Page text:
I agree with those who advance the thought that the only way, at least initially, to deal with radical blood-thirsty Jihadi’s is to ensure they meet the end they deserve. An early and violent death. This is however a limited objective in that it cannot overcome the tendency of some Moslems in our midst and elsewhere to hold our social concepts, economic methods and political systems in contempt. This challenge to our way of life must be met with principled belief, firmness and if necessary clear sighted deliberate action. Unfortunately at the moment the dominant view amongst many of those with their hands on the reins of power and influence in our country is centred on self flagellation to the point of the ridiculous. This negativity is tainted still further by its overt racial overtones, the targets primarily being white people in general, and white men in particular. This is a calumny of extraordinary proportions, for it has been white men who have contributed the most towards advancing the ideas and technologies that now offer a better life for the world’s peoples. Despite the world’s expanding population we have the potential to do more than just feed and clothe, that we may not achieve this end is far from being the responsibility of just white men. Yes, mankind’s journey to this point has not been without its horrors, including many perpetrated by white peoples, all of humanity operates within an unchanging spectrum of behaviours that ranges from base vileness to compassionate tenderness. There simply is no justifiable belief in the notion that one sex or race or culture or religion somehow offers superior status. What can be said is that we have the potential to evolve by reasoning and must go on doing so. Blindly following some ugly ideas is not based on thought, but instead on the slavish obedience to what is ugly in our souls. However it manifest itself it must be defeated by whatever methods are necessary. Today radical Islam. Tomorrow something else.

  • AngryTory

    And I say this with the hard-won experience of a thrice-deployed infantryman.

    sorry, but infantry wasn’t the apex of violence in 1945 and sure isn’t now. I respect your service, but the idea that the infantry are anything other than glorified police these days is just crazy.

    There was propaganda, education, rationing, the mobilization of many entire nations to the war effort. It wasn’t won by handing Eisenhower a few hundred thousand men and telling them “good luck!”.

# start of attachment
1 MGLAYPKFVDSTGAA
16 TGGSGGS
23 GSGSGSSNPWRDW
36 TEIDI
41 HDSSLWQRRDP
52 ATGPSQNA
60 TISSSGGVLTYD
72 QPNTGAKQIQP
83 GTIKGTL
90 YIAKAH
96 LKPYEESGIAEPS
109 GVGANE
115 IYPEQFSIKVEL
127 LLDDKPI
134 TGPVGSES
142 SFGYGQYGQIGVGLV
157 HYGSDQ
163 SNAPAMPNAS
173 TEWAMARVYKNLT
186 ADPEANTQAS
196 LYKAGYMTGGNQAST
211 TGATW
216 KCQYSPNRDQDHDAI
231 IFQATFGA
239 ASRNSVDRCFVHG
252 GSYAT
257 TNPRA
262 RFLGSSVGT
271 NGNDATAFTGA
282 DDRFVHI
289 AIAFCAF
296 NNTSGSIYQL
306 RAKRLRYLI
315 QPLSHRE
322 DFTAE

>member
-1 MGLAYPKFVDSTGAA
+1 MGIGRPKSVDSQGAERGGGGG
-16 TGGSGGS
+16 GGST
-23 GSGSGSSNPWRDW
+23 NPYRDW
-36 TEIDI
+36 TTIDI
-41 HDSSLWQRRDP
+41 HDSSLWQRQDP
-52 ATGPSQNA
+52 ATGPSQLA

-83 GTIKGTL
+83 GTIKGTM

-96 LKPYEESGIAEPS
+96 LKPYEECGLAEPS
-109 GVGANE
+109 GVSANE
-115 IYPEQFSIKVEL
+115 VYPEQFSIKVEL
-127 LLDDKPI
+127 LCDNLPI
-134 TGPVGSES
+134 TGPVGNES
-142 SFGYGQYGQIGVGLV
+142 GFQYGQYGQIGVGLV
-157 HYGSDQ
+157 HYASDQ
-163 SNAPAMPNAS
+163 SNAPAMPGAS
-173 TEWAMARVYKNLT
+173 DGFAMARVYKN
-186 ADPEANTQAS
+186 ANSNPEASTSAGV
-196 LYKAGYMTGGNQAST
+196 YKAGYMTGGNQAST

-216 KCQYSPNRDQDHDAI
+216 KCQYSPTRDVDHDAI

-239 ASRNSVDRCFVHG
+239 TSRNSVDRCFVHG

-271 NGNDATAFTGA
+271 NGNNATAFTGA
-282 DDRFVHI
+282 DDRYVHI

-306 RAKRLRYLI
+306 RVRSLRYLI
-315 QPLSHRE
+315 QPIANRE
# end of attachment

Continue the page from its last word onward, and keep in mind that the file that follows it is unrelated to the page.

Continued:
It was won by RAF Bomber Command and the Mighty Eighth indiscriminate “area bombing” of every major Germany city, and the XXIst Bomber Command doing the same to Japan then finishing off with nukes.

    Until Mosul looks like Dresden, Qaraqosh looks like Coventry, Fallujah looks like Berlin, Damascus like Hiroshima and Tehran like Nagasaki, the West hasn’t even begun to fight.

  • Edward Spalton

    Angry Tory,

    The trouble is that the operations you suggest would have to be carried out with a home population including
    around 10 per cent (and rising) of co-religionists of the people against whom they were directed.

    Jihad is something like those underground fires that occur in coal measures – always alive and prone to break out and flare up whenever local conditions favour it – as happened with the Mahdi in the Sudan back in the 19th century and all over the place today. The Muslims sense that the Western countries are morally,spiritually, militarily and financially on the back foot – suffering with a huge loss of nerve, following two generations of indoctrination in PC multi-culti nonsense. Indeed the Western political classes have welcomed Islam because of its trans-national solvent effect on national cohesion. If you look at the evidence given to the House of Lords immigration committee, you will see that Peter Sutherland (former EU Commissioner, former head of WTO, grand Goldman Sach panjandrum and UN Migration authority) was quite frank about that. “Homogenous nations” are inimical to the order they wish for the world.

    Actually the British Empire was pretty good at containing these sorts of uprisings without the massive measures you suggest. One of them, first tried in Iraq in the 1920s was “Air Policing”. Rebel villages would be leafleted tom tell people to leave and then bombed. After one or two experiences of this, the head man would make his peace with the authorities until the next time. I don’t think it would work now because the inhabitants know that there is no political will by the West to stay and occupy oermanently – even if it were strategically and tactically attainable.

  • Johnathan Pearce